Biden has used the pandemic as an opportunity to illustrate the flaws of the Trump administration — which are indeed glaring — while Sanders has taken a wider lens, using it as an opportunity to illustrate the flaws in a society that prioritizes profit above all else. The divide between the two was highlighted in the headlines of dueling CNN op-eds from the candidates, published Sunday. Biden’s read, “The virus lays bare the shortcomings of the Trump administration,” while Sanders’ declared, “Coronavirus highlights the flaws in our healthcare and economic systems.”
The outbreak has put those flaws on full display. On March 12, the Federal Reserve pumped $1.5 trillion in short-term loans into financial markets to help stabilize them. Trump’s Treasury Secretary Steven Mnuchin is asking Congress to upend the 2010 Dodd-Frank financial reforms — put in place to protect from another collapse — as a way to deal with the economic impacts of coronavirus. And Trump himself has floated bailing out the fossil fuel, airline and cruise industries as part of his administration’s response.
Meanwhile, the Democratic-controlled House’s response package excludes a full 80% of the workforce from the bill’s paid sick leave protections. At a time when the richest 10% of America’s families claim 70% of all wealth in the country, Whole Foods — owned by Jess Bezos, the richest man in the world — has encouraged employees to “donate” their own paid leave to fellow workers who get sick.
These responses from the political and corporate establishment don’t come close to dealing with the crisis that’s spreading like wildfire across the country. Doing so will require transforming national priorities, from protecting corporate interests to protecting human life.
Throughout the debate, Biden brushed away Sanders’ calls for a transformative approach, saying “People are looking for results, not a revolution.”
The crisis shows not just the callousness of the current system but the potential for radical change. Pushed by necessity, governments have been responding with measures socialists have long called for: Cities such as Miami and New York are halting evictions. Others like Detroit are reversing their water shutoff policies. Even Trump has announced that those with student loans administered by the government will see their interest fees waived during the crisis.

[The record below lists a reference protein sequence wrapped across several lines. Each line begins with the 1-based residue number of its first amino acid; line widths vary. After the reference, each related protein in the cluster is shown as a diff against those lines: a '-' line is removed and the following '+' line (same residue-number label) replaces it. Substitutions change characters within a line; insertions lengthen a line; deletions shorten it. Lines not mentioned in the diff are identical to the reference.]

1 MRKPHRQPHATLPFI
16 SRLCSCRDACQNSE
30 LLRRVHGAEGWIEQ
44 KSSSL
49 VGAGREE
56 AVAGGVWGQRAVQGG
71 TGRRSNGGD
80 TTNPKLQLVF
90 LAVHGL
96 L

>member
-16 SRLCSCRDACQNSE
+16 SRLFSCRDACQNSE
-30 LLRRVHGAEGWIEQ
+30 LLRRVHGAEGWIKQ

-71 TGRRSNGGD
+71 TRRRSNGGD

These policy changes reveal that government has always had the power, and the ability, to protect the most vulnerable residents — it’s just previously chosen not to pursue them. But with the virus becoming a clear and present danger, Americans are realizing more and more that the function of our government must be to provide safety and care for its people. According to a new Morning Consult poll, 41% of adults now say that the outbreak has made them more likely to “support universal healthcare proposals, where all Americans would get their health insurance from the government.”
At the debate, Sanders stated, “This is not the time for profiteering.” If the coronavirus outbreak can show us anything, it’s that when it comes to basic human needs, profiteering never has a place in society. Only solidarity does.
Views expressed are those of the writer. As a 501©3 nonprofit, In These Times does not support or oppose any candidate for public office.
In this new book, longtime organizers and movement educators Mariame Kaba and Kelly Hayes examine the political lessons of the Covid-19 pandemic and its aftermath, including the convergence of mass protest and mass formations of mutual aid. Let This Radicalize You answers the urgent question: What fuels and sustains activism and organizing when it feels like our worlds are collapsing?
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Miles Kampf-Lassin, a graduate of New York University’s Gallatin School in Deliberative Democracy and Globalization, is a Web Editor at In These Times. Follow him on Twitter @MilesKLassin